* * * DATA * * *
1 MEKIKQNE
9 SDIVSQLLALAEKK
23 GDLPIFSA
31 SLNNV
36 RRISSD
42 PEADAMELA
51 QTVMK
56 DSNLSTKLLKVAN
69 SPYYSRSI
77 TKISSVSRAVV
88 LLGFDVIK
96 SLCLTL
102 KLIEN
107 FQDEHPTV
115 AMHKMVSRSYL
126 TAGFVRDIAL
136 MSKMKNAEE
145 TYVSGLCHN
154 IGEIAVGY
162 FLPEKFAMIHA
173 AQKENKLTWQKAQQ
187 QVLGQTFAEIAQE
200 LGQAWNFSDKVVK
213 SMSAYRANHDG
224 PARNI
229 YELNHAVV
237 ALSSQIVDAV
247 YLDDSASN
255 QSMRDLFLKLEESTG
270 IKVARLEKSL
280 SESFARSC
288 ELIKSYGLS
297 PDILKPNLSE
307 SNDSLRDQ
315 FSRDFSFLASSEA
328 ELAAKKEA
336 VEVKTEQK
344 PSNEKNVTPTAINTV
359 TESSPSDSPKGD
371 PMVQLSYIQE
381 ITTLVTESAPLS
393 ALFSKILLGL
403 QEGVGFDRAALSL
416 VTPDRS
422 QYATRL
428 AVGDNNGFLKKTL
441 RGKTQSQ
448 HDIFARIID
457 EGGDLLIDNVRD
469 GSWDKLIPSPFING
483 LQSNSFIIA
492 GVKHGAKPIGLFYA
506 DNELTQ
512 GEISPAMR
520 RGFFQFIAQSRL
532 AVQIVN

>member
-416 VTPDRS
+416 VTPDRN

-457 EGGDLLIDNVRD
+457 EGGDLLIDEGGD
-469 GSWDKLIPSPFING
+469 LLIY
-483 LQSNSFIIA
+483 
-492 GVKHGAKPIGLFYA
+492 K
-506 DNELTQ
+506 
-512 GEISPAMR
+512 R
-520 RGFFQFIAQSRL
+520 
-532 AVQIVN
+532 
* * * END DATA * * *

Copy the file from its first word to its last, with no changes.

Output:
1 MEKIKQNE
9 SDIVSQLLALAEKK
23 GDLPIFSA
31 SLNNV
36 RRISSD
42 PEADAMELA
51 QTVMK
56 DSNLSTKLLKVAN
69 SPYYSRSI
77 TKISSVSRAVV
88 LLGFDVIK
96 SLCLTL
102 KLIEN
107 FQDEHPTV
115 AMHKMVSRSYL
126 TAGFVRDIAL
136 MSKMKNAEE
145 TYVSGLCHN
154 IGEIAVGY
162 FLPEKFAMIHA
173 AQKENKLTWQKAQQ
187 QVLGQTFAEIAQE
200 LGQAWNFSDKVVK
213 SMSAYRANHDG
224 PARNI
229 YELNHAVV
237 ALSSQIVDAV
247 YLDDSASN
255 QSMRDLFLKLEESTG
270 IKVARLEKSL
280 SESFARSC
288 ELIKSYGLS
297 PDILKPNLSE
307 SNDSLRDQ
315 FSRDFSFLASSEA
328 ELAAKKEA
336 VEVKTEQK
344 PSNEKNVTPTAINTV
359 TESSPSDSPKGD
371 PMVQLSYIQE
381 ITTLVTESAPLS
393 ALFSKILLGL
403 QEGVGFDRAALSL
416 VTPDRS
422 QYATRL
428 AVGDNNGFLKKTL
441 RGKTQSQ
448 HDIFARIID
457 EGGDLLIDNVRD
469 GSWDKLIPSPFING
483 LQSNSFIIA
492 GVKHGAKPIGLFYA
506 DNELTQ
512 GEISPAMR
520 RGFFQFIAQSRL
532 AVQIVN

>member
-416 VTPDRS
+416 VTPDRN

-457 EGGDLLIDNVRD
+457 EGGDLLIDEGGD
-469 GSWDKLIPSPFING
+469 LLIY
-483 LQSNSFIIA
+483 
-492 GVKHGAKPIGLFYA
+492 K
-506 DNELTQ
+506 
-512 GEISPAMR
+512 R
-520 RGFFQFIAQSRL
+520 
-532 AVQIVN
+532 